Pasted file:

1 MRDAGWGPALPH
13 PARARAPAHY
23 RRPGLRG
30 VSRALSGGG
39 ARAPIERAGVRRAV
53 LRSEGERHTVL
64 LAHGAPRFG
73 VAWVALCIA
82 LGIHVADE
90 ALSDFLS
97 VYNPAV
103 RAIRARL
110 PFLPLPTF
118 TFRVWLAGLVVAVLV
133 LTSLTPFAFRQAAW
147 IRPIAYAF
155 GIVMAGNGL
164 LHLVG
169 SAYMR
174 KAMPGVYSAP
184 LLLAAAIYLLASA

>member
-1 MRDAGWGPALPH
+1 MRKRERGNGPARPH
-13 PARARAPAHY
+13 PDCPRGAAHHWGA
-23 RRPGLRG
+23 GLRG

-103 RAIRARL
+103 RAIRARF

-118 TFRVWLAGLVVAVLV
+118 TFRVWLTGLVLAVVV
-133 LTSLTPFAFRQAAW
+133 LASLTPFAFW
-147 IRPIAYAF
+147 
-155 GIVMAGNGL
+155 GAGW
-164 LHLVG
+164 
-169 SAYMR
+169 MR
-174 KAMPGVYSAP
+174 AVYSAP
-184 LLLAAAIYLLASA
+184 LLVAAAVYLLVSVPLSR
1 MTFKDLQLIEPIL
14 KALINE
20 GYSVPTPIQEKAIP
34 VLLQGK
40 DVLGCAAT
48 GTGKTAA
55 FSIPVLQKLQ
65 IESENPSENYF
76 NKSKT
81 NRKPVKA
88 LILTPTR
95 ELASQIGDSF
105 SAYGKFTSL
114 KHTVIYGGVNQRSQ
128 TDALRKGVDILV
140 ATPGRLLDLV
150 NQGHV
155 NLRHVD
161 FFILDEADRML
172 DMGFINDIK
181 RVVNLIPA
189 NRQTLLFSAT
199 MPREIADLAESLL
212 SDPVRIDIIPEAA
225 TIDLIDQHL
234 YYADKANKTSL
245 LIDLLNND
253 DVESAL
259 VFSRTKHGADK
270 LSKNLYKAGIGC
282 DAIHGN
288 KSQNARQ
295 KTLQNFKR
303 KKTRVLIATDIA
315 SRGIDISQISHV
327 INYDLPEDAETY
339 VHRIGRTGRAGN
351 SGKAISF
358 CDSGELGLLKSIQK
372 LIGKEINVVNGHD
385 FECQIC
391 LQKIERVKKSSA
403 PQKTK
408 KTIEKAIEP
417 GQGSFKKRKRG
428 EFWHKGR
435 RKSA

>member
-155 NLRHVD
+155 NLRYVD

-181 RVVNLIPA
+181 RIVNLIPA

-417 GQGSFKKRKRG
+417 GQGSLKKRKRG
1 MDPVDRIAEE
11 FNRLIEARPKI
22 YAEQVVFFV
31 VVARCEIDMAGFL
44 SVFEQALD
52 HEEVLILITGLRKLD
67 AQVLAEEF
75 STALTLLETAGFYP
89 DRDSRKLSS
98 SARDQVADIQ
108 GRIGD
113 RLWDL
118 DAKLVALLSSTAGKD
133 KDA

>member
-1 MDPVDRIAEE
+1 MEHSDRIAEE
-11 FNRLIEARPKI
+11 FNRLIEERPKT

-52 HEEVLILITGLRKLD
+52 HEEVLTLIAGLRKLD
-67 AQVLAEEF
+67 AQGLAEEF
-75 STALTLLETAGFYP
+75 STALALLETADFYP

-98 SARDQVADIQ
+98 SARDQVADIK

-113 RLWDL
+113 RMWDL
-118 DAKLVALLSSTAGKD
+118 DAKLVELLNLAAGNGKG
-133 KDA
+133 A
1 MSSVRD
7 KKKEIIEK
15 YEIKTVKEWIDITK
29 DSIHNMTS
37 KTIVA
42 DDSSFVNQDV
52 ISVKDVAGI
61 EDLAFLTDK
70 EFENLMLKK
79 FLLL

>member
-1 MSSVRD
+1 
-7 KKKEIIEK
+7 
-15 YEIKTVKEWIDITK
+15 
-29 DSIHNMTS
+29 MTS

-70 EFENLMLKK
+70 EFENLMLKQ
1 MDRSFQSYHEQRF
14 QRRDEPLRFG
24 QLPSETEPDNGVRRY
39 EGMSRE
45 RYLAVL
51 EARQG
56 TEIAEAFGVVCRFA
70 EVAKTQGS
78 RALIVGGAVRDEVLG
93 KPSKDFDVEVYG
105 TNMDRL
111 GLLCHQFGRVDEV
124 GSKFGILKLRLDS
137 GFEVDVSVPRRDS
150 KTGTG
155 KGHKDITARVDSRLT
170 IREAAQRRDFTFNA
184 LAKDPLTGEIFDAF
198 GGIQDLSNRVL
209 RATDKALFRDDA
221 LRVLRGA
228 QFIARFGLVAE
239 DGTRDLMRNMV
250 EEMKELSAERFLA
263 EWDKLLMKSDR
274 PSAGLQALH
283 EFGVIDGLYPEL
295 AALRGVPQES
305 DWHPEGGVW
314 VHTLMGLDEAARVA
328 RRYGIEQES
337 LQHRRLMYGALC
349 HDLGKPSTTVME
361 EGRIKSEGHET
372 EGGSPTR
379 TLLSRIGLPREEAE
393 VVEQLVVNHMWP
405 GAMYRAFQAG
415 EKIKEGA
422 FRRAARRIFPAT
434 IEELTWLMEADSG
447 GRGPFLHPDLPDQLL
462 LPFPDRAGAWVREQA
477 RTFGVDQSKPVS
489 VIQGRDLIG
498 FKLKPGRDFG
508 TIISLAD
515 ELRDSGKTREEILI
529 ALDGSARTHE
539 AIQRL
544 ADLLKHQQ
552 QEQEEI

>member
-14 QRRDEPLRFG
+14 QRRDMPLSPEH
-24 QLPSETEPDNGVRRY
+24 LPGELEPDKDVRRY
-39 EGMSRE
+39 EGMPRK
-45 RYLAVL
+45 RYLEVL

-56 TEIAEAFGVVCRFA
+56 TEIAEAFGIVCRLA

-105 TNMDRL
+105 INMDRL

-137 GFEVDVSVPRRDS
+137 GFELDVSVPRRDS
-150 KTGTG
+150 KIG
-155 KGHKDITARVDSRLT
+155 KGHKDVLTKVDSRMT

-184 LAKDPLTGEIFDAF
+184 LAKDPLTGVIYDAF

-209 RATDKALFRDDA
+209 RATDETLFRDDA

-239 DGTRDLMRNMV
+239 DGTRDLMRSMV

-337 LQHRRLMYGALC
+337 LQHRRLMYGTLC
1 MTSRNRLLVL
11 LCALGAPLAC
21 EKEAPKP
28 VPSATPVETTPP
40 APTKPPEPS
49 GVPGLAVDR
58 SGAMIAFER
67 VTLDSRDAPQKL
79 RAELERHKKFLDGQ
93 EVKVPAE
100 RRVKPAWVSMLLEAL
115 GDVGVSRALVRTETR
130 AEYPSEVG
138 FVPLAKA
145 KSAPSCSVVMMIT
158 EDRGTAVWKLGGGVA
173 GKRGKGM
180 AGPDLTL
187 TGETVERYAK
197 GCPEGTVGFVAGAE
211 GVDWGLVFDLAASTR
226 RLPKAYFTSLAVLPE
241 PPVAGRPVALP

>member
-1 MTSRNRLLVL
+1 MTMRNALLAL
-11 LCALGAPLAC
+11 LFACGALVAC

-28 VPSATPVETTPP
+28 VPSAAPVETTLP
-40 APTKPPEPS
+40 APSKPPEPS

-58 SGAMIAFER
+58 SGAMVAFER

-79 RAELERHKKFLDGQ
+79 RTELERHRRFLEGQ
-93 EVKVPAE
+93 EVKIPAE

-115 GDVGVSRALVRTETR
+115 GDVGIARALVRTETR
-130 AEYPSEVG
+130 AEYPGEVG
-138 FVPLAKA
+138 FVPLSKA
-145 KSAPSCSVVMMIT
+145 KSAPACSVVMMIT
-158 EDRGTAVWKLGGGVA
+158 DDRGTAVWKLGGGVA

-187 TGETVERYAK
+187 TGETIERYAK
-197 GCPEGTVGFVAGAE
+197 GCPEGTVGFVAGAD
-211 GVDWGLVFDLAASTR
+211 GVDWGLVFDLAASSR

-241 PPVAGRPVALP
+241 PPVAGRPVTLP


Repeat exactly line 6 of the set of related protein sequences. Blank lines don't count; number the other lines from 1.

53 LRSEGERHTVL